Radu Jude has done it again. A filmmaker who has never shun away from thorny topics (domestic tension in Everybody in Our Family, antisemitism in Scarred Hearts, the slavery of Roma people in Aferim!), he now points a finger at a horrifying period in Romania’s past in his latest, the documentary Țara moartă/The Dead Nation.
I caught the film in its work-in-progress version in spring and it was an overwhelming experience. The Dead Nation makes you feel both thrilled by its aesthetics and appalled by its subject matter. Put frankly, this is a film which makes you feel fascinated, nauseous, ashamed, guilty, broken-hearted and terrified, all in equal measure. The film’s idea is deceptively simple: Jude takes a selection of photographs from the relatively newly discovered archive of Costică Acsinte, a studio photographer in Slobozia from the 1930s to the 1950s, who took mostly studio pictures of his subjects in everyday postures and scenes. He juxtaposes them with audio excerpts from the diary of Emil Dorian, a Jewish physician and author who documented the rise in the persecution of Jews in Bucharest, spanning roughly the period between 1937 and 1946. It is shocking to ‘hear’ of the unspeakable act of violence against one part of the population and ‘see’ the other part carry on with their everyday lives. As very often proved by history, the horror happens in plain sight.
And if this all sounds terribly depressing and high-brow (the former is undeniable while the latter is debatable), The Dead Nation is also a hypnotic viewing experience, it pulls you in and works like an immaculate thriller. It is at the same time very accessible due to its simple structure and fascinating selection of pictures, helped by Dorian’s eloquence, but it also demands patience and willingness to be drawn into events without any annotations or explanations, awes in its essayistic form and choices in editing, and stays with you long after its ending. It is then that its intelligence is even more striking; the more I thought about it afterward, the more I admired it, its efficient way of making you experience the interweaving of serenity and horror, and its razor-sharp reflection on appearances, memory, and nostalgia. It is a rare accomplishment: beautiful, stirring, provocative, necessary, and very topical as a warning of what might happen again anytime. It is also a much-needed trigger to discuss identity, historiography, and national responsibility in acknowledging the persecution of minorities – still very delicate issues in Romania, sadly.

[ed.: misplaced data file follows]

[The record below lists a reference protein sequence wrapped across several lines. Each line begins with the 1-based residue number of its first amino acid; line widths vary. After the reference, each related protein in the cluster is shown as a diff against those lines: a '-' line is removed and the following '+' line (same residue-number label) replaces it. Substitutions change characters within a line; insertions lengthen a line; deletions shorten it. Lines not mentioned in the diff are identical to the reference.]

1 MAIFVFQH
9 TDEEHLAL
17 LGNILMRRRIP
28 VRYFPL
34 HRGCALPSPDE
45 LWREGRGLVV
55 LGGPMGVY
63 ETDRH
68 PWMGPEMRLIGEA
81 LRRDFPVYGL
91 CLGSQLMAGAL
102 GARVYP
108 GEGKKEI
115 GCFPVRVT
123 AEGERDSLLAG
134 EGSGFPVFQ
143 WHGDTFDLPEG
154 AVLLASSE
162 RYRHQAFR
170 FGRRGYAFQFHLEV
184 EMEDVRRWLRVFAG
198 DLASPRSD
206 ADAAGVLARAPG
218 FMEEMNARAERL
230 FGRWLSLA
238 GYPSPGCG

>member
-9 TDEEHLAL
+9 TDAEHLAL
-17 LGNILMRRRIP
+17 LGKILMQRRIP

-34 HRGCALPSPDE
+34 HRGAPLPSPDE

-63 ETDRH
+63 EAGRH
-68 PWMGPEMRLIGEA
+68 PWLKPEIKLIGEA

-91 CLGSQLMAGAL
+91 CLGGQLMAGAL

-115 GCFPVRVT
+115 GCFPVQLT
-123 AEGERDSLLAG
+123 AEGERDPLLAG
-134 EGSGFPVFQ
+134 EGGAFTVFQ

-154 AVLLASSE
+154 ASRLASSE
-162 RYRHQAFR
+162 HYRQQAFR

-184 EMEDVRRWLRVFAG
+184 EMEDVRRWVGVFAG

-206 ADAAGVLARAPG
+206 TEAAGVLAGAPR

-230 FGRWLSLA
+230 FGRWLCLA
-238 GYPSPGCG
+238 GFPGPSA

The film has been running in cinemas, is currently screened in Bucharest at Cinemateca Union (Saturday, 30 September at 6pm and Sunday, 1 October at 3.30pm) and touring the country. Watch The Dead Nation, this is one of the best Romanian films of all times, this I would venture to say already, and I doubt anyone would disagree.
By Ioana Moldovan, columnist, firstname.lastname@example.org